Journal Article

Diagnosis of Toxoplasmosis after Allogeneic Stem Cell Transplantation: Results of DNA Detection and Serological Techniques

Hélène Fricker-Hidalgo, Claude-Eric Bulabois, Marie-Pierre Brenier-Pinchart, Rebecca Hamidfar, Frédéric Garban, Jean-Paul Brion, Jean-François Timsit, Jean-Yves Cahn and Hervé Pelloux

in Clinical Infectious Diseases

Published on behalf of Infectious Diseases Society of America

Volume 48, issue 2, pages e9-e15
Published in print January 2009 | ISSN: 1058-4838
Published online January 2009 | e-ISSN: 1537-6591 | DOI: http://dx.doi.org/10.1086/595709
Diagnosis of Toxoplasmosis after Allogeneic Stem Cell Transplantation: Results of DNA Detection and Serological Techniques

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Background.The biological diagnosis of toxoplasmosis after allogeneic hematopoietic stem cell transplantation (HSCT) is based on the detection of Toxoplasma gondii DNA in blood specimens or other samples. Serological testing is used mainly to define the immunity status of the patient before HSCT. The aim of our study was to examine the performance of polymerase chain reaction (PCR) and serological techniques in the diagnosis of toxoplasmosis after HSCT.

Methods.Seventy patients underwent allogeneic HSCT from September 2004 through September 2006. DNA was detected by PCR, and immunoglobulin G and immunoglobulin M were detected by enzyme-linked immunosorbent assay.

Results.The results of immunoglobulin G detection before allogeneic HSCT were positive in 40 (57.1%) of the patients and negative in 30 (42.9%). After HSCT, 57 patients (81.4%) had test results that were negative for immunoglobulin M and had negative results of DNA detection, without toxoplasmosis infection. Four patients (5.7%) had at least 4 samples with positive PCR results and/or test results positive for immunoglobulin M against T. gondii; toxoplasmosis was then confirmed by clinical symptoms. Nine patients (12.9%) with positive PCR results and 1 or 2 samples with test results negative for immunoglobulin M were considered to have asymptomatic T. gondii infection. Reactivation of latent infection was the cause of toxoplasmosis in 3 of the 4 patients, and toxoplasmosis occurred as a primary infection in 1 patient. The detection of specific anti T. gondii immunoglobulin M was the only biological evidence of toxoplasmosis in 2 patients, and samples were positive for immunoglobulin M before PCR was performed in 1 patient.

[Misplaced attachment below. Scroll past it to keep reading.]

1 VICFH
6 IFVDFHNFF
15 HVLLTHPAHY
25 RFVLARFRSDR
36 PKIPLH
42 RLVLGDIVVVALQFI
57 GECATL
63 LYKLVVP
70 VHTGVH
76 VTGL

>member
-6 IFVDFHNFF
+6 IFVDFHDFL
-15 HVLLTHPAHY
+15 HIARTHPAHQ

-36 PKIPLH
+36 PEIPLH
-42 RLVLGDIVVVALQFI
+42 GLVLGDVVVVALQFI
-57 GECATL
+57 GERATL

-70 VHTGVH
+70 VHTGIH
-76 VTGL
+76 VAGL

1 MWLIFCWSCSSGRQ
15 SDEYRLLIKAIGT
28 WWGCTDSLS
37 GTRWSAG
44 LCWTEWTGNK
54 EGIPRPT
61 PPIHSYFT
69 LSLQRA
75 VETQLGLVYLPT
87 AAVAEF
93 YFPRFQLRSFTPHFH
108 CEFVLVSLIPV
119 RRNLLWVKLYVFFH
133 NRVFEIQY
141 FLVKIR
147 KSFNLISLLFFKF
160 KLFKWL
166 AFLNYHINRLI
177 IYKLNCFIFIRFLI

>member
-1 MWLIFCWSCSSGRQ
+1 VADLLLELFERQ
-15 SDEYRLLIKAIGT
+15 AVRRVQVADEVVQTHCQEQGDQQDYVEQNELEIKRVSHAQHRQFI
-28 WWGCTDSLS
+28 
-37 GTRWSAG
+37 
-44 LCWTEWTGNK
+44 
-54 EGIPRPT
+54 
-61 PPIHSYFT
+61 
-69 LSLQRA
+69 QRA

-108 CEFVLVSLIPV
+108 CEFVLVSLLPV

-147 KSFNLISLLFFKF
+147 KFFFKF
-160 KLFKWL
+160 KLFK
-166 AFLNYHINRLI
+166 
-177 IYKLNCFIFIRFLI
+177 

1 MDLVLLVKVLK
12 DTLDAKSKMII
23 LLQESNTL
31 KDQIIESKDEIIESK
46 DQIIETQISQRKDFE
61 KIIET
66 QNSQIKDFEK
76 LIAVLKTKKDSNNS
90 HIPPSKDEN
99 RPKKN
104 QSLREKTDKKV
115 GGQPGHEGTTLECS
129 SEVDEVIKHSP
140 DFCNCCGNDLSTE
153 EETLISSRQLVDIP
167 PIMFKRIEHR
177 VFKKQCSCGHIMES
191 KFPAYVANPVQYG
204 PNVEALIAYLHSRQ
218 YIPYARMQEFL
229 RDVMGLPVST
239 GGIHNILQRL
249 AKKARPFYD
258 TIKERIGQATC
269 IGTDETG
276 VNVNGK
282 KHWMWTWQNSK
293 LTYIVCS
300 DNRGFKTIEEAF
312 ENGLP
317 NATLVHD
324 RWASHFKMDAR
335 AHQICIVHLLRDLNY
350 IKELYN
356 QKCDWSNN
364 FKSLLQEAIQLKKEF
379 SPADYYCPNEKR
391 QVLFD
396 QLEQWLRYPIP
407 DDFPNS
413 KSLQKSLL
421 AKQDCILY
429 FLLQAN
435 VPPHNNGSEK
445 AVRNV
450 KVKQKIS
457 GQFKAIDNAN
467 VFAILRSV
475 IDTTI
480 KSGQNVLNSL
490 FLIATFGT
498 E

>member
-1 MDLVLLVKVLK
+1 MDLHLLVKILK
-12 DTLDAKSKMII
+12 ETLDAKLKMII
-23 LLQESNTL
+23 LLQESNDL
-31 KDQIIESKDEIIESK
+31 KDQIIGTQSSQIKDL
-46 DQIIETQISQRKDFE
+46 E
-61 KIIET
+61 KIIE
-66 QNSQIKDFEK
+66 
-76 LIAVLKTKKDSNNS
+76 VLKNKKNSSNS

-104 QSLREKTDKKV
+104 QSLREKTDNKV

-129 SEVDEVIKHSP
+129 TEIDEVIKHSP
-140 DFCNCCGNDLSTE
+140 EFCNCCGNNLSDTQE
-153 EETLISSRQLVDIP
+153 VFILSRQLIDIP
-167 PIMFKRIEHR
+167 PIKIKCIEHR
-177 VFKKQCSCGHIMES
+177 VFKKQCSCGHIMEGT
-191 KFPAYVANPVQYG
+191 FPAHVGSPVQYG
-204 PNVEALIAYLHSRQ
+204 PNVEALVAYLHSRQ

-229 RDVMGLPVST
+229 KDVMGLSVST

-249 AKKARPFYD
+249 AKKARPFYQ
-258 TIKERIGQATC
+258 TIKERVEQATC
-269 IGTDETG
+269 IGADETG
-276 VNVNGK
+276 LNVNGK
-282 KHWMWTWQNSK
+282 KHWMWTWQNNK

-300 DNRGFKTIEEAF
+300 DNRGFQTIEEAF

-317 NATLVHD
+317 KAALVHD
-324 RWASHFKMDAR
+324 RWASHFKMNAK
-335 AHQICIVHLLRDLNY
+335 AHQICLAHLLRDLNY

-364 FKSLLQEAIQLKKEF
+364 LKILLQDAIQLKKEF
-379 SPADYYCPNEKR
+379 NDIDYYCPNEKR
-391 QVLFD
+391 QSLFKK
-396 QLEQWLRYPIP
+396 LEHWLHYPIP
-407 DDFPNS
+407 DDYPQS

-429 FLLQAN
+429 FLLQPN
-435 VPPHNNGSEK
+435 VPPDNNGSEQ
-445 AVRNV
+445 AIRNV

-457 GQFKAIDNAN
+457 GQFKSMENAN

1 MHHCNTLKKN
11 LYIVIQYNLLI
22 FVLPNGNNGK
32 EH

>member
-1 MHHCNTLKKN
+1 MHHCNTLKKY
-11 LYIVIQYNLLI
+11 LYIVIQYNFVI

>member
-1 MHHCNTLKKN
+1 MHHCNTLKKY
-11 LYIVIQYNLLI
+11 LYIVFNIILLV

Conclusions.Thus, after HSCT, all patients were at risk for toxoplasmosis; all patients who receive HSCTs should be followed up with biological testing that combines PCR and serological techniques.

Journal Article.  2895 words.  Illustrated.

Subjects: Infectious Diseases ; Immunology ; Public Health and Epidemiology ; Microbiology

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